Five bodies pulled out of Waller Creek in two years, businesses concerned

Austin

AUSTIN (KXAN) — Austin police confirm five people died in a little more than two years in Waller Creek. Police discovered the latest death Wednesday morning.

Officers said shortly before 8 a.m. they received emergency calls of a body in the water. After arriving at the 700 block of East 5th Street, investigators made a gruesome discovery.

“Officers located a male lying unresponsive who was later pronounced deceased on scene,” said Austin Police Department Officer Destiny Winston.

There is no word yet on how he died or who he is. But, the scene is a familiar one for police officers. It is the fifth body discovered in Waller Creek in two years. 

  • June 2016: James Scott Fusco was found in the creek. They ruled his death an accidental drowning.
  • April 2017: Tia Shane Brooks, 24, was found in the creek. Police say she drowned, too.
  • May 2017: Daniel Michael, 43, drowned in the creek.
  • May 2018: Jesse Perry, 61, lost his life there, too.

The one thing they all have in common: they were homeless.

“It’s definitely an issue that’s since I’ve started working here, has progressively gotten worse and worse,” said Xavier Aguilar, who is a member of the Red River Cultural District Merchants’ Association. The group, which comprises several businesses near Waller Creek, works to attract visitors to the Red River entertainment area.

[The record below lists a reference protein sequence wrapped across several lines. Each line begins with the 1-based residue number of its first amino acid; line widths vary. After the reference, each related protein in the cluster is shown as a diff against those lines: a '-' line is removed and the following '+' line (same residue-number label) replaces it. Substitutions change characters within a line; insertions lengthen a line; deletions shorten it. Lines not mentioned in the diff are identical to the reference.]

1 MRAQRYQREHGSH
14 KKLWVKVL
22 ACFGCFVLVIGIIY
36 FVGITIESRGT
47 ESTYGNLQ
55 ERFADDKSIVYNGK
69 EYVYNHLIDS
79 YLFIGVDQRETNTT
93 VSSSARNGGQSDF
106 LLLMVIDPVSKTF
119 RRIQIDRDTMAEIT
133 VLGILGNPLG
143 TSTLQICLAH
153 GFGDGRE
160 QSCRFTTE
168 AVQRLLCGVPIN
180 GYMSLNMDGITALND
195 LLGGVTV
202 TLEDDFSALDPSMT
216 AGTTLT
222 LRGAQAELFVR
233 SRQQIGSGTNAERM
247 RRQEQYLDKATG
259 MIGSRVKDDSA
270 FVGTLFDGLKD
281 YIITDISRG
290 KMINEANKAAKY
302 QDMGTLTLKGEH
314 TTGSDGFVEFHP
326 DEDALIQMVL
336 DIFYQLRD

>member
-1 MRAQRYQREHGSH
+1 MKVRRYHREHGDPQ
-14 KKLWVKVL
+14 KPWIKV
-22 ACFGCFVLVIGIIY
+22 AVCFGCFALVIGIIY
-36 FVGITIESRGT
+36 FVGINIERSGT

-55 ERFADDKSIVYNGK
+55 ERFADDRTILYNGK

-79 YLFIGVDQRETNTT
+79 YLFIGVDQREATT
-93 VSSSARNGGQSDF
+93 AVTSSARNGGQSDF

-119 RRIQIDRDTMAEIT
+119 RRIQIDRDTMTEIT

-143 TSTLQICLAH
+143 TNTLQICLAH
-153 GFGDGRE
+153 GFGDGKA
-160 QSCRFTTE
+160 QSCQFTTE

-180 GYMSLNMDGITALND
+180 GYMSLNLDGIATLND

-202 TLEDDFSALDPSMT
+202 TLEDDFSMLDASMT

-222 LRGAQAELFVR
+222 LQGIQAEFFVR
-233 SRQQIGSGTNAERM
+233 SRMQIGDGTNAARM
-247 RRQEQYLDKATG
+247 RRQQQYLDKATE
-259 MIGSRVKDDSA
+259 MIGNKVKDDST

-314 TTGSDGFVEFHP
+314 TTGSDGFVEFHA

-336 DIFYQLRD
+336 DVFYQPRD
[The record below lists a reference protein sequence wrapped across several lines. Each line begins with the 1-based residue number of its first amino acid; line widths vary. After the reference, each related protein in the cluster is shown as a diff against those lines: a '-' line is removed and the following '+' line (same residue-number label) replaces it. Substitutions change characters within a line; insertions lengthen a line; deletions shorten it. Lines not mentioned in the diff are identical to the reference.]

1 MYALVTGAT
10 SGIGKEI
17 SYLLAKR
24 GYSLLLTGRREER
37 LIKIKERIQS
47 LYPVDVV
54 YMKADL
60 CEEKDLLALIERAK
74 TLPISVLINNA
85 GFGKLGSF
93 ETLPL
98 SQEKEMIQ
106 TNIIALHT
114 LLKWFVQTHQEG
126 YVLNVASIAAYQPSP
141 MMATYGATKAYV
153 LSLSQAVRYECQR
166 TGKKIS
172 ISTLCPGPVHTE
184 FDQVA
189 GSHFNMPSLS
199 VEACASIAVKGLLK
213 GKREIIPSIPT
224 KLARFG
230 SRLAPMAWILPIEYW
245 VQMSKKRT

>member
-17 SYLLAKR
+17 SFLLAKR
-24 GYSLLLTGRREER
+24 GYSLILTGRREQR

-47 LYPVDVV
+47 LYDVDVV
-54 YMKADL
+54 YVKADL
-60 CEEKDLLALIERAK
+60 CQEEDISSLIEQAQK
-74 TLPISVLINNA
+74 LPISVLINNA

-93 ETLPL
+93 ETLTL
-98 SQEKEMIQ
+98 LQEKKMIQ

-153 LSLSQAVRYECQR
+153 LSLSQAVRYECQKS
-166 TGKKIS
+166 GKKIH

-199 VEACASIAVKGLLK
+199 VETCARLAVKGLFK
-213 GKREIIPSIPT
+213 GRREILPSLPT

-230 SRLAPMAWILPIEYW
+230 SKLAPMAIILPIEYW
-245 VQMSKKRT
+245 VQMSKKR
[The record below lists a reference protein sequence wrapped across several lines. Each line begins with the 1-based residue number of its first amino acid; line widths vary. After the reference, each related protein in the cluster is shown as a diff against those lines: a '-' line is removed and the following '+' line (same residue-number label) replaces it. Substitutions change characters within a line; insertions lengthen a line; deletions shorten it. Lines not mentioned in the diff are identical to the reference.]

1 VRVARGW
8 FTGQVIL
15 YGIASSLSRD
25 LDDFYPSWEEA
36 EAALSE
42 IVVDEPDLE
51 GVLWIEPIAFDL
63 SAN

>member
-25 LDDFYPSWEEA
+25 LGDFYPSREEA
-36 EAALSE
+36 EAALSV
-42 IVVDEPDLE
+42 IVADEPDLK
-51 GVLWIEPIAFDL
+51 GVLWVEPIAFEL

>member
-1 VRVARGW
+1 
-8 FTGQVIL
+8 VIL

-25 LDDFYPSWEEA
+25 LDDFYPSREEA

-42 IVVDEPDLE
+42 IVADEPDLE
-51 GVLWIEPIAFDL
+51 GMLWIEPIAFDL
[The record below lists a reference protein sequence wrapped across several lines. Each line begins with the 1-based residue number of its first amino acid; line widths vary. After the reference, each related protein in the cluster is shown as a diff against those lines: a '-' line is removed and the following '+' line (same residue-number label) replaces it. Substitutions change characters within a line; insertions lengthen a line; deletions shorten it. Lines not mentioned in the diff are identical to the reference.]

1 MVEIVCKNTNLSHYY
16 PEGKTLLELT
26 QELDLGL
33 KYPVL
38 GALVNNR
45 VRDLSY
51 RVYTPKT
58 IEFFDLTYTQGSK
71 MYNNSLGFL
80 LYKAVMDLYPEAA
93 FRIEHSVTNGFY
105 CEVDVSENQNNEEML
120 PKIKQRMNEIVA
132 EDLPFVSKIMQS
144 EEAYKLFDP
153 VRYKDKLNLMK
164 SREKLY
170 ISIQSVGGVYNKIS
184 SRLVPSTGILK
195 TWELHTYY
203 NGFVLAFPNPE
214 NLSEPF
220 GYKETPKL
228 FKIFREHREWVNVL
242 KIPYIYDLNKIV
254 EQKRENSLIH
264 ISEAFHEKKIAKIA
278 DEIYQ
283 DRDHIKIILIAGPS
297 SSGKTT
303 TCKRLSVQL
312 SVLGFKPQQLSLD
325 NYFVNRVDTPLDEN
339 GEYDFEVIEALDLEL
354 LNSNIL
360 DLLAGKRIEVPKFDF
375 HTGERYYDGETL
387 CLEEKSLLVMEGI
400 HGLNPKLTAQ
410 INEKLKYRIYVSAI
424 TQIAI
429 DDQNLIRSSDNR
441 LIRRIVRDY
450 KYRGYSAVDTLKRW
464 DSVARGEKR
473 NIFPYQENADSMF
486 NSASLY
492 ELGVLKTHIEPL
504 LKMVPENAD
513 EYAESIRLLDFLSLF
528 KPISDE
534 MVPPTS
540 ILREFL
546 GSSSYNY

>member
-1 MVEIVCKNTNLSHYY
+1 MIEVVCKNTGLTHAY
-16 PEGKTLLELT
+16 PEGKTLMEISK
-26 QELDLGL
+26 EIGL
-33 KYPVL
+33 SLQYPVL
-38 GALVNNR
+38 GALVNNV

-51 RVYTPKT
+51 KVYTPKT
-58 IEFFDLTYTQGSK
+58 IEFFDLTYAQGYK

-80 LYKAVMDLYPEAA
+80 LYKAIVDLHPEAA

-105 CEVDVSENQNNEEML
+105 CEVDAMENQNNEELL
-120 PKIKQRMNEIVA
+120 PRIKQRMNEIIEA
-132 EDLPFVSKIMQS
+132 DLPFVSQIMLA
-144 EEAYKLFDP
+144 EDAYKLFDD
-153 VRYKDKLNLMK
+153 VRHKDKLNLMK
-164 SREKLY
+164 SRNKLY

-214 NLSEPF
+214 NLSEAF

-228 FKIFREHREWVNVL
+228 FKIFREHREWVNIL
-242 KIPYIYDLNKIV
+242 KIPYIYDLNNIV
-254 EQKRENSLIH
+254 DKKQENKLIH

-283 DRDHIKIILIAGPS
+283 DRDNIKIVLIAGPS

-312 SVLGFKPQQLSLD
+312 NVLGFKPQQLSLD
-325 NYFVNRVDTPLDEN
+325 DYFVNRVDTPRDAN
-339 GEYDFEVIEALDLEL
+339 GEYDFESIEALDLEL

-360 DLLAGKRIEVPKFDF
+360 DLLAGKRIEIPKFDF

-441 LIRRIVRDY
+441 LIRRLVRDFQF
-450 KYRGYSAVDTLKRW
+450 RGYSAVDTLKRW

Aguilar said it is tracking the number of deaths in the Waller Creek, too. “It’s not really a good look to have people dying in front of our business,” he said.

Aguilar said the merchants’ association has taken several concerns to the city about the homeless in the Red River area.

Asst. Chief Justin Newsom told KXAN that officers routinely find homeless people living near the creek and try to connect them with services. But between the homelessness, substance abuse and mental health issues, there is no easy solution.

Aguilar said it is the deaths near the creek that are the most troubling.

“I would like to know is at least is the conversation being had,” Aguilar said. “[Is the city] talking about it? Are they thinking about it?” 

The city is talking about it. But, taking action is taking time. Last December an audit revealed that the city needed to create a task force or special position that would look at how other cities are addressing homelessness. And, develop a “strategic plan” that would coordinate city departments to help.

Those recommendations were directed at the city managers office, two months before the new city manager, Spencer Cronk, took the helm there.

A spokesperson with Cronk’s office said the city manager will take a draft budget to the city council on Aug. 6. The budget development process calls for a designated position to focus on homelessness. 

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